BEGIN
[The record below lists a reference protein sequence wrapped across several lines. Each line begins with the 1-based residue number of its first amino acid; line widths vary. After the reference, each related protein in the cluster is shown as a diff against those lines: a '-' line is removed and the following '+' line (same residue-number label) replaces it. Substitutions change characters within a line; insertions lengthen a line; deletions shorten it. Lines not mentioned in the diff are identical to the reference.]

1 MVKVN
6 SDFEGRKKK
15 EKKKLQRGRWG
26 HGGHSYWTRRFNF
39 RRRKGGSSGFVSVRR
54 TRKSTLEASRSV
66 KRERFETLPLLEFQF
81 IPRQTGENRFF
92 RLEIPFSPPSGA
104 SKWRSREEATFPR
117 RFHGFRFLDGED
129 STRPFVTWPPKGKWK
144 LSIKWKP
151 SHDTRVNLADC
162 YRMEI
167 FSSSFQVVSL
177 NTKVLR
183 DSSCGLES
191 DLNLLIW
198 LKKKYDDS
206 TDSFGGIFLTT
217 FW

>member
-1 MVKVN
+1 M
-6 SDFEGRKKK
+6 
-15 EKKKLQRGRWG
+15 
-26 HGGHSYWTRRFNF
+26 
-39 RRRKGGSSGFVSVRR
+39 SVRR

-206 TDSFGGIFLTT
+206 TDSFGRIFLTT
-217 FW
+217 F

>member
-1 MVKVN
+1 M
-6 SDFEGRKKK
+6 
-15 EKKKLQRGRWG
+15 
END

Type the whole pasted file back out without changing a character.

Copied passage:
[The record below lists a reference protein sequence wrapped across several lines. Each line begins with the 1-based residue number of its first amino acid; line widths vary. After the reference, each related protein in the cluster is shown as a diff against those lines: a '-' line is removed and the following '+' line (same residue-number label) replaces it. Substitutions change characters within a line; insertions lengthen a line; deletions shorten it. Lines not mentioned in the diff are identical to the reference.]

1 MVKVN
6 SDFEGRKKK
15 EKKKLQRGRWG
26 HGGHSYWTRRFNF
39 RRRKGGSSGFVSVRR
54 TRKSTLEASRSV
66 KRERFETLPLLEFQF
81 IPRQTGENRFF
92 RLEIPFSPPSGA
104 SKWRSREEATFPR
117 RFHGFRFLDGED
129 STRPFVTWPPKGKWK
144 LSIKWKP
151 SHDTRVNLADC
162 YRMEI
167 FSSSFQVVSL
177 NTKVLR
183 DSSCGLES
191 DLNLLIW
198 LKKKYDDS
206 TDSFGGIFLTT
217 FW

>member
-1 MVKVN
+1 M
-6 SDFEGRKKK
+6 
-15 EKKKLQRGRWG
+15 
-26 HGGHSYWTRRFNF
+26 
-39 RRRKGGSSGFVSVRR
+39 SVRR

-206 TDSFGGIFLTT
+206 TDSFGRIFLTT
-217 FW
+217 F

>member
-1 MVKVN
+1 M
-6 SDFEGRKKK
+6 
-15 EKKKLQRGRWG
+15 